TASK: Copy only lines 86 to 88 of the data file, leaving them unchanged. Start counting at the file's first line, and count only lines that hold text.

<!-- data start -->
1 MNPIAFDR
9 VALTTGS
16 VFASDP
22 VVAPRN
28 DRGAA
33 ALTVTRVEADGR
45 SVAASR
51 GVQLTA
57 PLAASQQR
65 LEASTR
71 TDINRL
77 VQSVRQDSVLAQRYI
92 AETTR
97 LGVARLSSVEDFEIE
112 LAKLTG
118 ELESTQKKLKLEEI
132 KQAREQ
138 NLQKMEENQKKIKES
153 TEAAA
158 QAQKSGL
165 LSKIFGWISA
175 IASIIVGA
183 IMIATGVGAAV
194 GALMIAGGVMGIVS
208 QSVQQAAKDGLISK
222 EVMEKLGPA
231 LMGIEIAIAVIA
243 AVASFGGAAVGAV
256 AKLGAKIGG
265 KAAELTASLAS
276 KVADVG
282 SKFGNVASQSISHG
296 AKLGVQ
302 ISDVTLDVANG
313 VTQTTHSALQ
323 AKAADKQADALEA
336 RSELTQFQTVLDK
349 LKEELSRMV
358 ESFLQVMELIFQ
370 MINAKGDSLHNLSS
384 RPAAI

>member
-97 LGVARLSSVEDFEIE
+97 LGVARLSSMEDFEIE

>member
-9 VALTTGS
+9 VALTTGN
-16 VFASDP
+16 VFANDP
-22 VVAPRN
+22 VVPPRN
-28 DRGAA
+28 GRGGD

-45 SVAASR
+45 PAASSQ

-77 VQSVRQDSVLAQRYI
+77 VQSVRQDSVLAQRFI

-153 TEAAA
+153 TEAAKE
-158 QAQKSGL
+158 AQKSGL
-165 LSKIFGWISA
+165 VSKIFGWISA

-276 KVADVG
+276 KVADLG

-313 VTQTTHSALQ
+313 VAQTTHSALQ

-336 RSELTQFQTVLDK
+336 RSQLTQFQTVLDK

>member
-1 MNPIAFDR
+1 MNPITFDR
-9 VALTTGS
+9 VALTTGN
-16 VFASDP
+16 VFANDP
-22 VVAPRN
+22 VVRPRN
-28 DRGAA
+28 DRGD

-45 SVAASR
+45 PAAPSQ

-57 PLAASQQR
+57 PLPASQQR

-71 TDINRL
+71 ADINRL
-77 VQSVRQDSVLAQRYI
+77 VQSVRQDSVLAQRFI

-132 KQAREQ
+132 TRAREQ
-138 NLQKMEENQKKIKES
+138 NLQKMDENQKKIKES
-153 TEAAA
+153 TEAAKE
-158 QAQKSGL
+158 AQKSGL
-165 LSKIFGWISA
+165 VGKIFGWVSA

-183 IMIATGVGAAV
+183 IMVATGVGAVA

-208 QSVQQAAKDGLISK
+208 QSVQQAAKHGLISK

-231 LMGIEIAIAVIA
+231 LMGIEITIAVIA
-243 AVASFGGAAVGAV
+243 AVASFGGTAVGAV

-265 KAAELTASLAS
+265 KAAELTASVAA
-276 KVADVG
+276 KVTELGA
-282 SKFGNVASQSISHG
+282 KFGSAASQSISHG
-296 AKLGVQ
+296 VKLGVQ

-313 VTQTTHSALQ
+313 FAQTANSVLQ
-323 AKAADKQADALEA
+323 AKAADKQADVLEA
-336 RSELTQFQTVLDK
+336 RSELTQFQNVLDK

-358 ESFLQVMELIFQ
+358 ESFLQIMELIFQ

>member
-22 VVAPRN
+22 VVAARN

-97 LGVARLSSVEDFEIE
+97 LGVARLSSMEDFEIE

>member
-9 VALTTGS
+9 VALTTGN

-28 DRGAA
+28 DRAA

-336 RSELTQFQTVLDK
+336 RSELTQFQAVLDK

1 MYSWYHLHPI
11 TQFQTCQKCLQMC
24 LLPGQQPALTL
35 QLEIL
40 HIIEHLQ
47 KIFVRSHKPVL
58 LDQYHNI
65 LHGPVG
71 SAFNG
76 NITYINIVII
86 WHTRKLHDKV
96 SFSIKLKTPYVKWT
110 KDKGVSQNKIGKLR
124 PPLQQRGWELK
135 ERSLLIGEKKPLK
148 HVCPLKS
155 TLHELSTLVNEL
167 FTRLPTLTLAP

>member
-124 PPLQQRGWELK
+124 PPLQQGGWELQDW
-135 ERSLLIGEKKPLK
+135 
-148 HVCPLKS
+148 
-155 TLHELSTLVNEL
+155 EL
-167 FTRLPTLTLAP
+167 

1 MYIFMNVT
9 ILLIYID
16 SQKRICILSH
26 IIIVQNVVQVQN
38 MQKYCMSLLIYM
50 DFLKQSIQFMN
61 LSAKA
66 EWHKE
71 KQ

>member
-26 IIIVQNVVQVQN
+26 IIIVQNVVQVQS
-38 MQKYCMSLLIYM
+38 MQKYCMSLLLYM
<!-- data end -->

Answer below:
+71 ADINRL
-77 VQSVRQDSVLAQRYI
+77 VQSVRQDSVLAQRFI